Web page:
Water Concerns in Queenstown: From Contamination Risks to Disease Outbreaks
A Reassessment of Contamination Risk
The severity of water contamination risks in Queenstown, as previously reported to the water regulator Taumata Arowai, appears to have been overstated. The district council had earlier indicated an “extreme” risk of protozoa contamination with potentially “catastrophic” results. However, a recent correction of the assessment downgrades the risk to either “moderate” or “very high”. The primary issue is that the risk is not being managed effectively.
Two potential contamination sources were taken into consideration: animal waste and septic tanks. While the risk from animal waste was initially deemed as ‘managed’, this assessment proved inaccurate as one of the two intakes, at Two Mile, does not have UV treatment, which is vital for mitigating such risks.
Urgent Need for UV Treatment
The council is now urgently exploring options for installing UV treatment at Two Mile. The regulator insists on this addition; otherwise, the town’s boil-water notice will stay in effect. Meanwhile, daily sampling for E.coli or Total Coliforms has not identified any contamination, providing some reassurance to the community.
Last November, it became a requirement for every water supply in the country to submit a water safety plan and a source hazard plan. Unfortunately, only 750 out of almost 2000 supplies have complied with this requirement, illustrating a nationwide lack of preparedness for water contamination risks.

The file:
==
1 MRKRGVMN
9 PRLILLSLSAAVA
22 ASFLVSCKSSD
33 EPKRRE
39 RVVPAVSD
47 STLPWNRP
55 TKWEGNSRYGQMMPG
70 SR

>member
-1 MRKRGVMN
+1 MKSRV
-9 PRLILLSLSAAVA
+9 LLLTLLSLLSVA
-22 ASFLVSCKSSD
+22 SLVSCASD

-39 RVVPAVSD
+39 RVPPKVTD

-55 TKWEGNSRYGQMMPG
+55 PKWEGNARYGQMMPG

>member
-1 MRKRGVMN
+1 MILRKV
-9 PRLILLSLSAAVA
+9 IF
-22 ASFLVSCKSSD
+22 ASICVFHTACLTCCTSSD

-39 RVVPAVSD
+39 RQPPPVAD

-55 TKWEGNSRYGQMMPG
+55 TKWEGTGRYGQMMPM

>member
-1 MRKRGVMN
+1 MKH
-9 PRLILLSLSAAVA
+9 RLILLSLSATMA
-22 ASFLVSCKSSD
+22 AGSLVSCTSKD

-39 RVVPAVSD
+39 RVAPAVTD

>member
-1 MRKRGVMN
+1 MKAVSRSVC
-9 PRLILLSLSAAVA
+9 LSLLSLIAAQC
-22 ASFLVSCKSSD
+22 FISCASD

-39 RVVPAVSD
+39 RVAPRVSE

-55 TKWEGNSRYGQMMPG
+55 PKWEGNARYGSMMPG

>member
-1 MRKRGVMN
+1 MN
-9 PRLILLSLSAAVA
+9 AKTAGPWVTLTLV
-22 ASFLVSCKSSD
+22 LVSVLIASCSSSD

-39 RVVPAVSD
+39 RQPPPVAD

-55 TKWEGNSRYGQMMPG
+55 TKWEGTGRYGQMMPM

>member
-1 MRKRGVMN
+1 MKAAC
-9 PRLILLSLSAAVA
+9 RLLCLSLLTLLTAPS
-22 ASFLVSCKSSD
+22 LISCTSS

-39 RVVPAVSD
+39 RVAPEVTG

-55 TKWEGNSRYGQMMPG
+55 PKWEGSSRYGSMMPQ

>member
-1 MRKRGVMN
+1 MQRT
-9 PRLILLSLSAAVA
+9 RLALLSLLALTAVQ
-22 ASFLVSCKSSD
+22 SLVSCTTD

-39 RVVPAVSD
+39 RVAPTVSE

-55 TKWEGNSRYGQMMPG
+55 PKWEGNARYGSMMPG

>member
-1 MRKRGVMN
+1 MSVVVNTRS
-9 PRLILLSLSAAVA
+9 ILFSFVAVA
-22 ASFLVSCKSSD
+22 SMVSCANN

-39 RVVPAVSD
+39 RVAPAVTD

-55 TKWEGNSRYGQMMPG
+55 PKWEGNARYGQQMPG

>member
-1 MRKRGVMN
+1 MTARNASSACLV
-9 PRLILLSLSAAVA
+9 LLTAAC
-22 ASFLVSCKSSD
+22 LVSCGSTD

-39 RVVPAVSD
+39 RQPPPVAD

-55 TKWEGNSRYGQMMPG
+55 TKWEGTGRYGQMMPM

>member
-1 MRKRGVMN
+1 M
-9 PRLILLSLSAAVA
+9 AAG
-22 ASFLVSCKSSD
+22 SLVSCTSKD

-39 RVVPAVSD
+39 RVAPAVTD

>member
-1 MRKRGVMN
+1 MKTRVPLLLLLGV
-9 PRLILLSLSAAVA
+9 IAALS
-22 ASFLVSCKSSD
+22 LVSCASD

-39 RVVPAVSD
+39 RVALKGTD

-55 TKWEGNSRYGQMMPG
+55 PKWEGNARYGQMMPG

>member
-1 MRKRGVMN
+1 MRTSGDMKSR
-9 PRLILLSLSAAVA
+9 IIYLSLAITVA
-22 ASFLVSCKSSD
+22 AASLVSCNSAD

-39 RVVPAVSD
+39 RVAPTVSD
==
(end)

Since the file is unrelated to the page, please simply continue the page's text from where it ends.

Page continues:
The Cryptosporidium Outbreak
The health agency Te Whatu Ora has confirmed 35 cases of cryptosporidium, a disease caused by protozoa and linked to a Queenstown outbreak. Symptoms of this disease include diarrhea and stomach cramps. Public health staff are urging people to get tested, even if their symptoms are mild, to help track the infection and identify the source.
Impact on Local Businesses
Local businesses are struggling under the dual pressures of the boil-water notice and staff illness during the busy school holidays. The notice requires all water used for drinking, food preparation, ice making, and teeth brushing to be boiled for one minute and then cooled. In response to the community’s concerns, the Queenstown Lakes District Council has arranged a drop-in session to answer questions and provide reassurances.
As the council moves towards a resolution of the water contamination issue and manages the cryptosporidium outbreak, the residents of Queenstown are urged to remain vigilant and adhere to the boil-water notice to protect their health.
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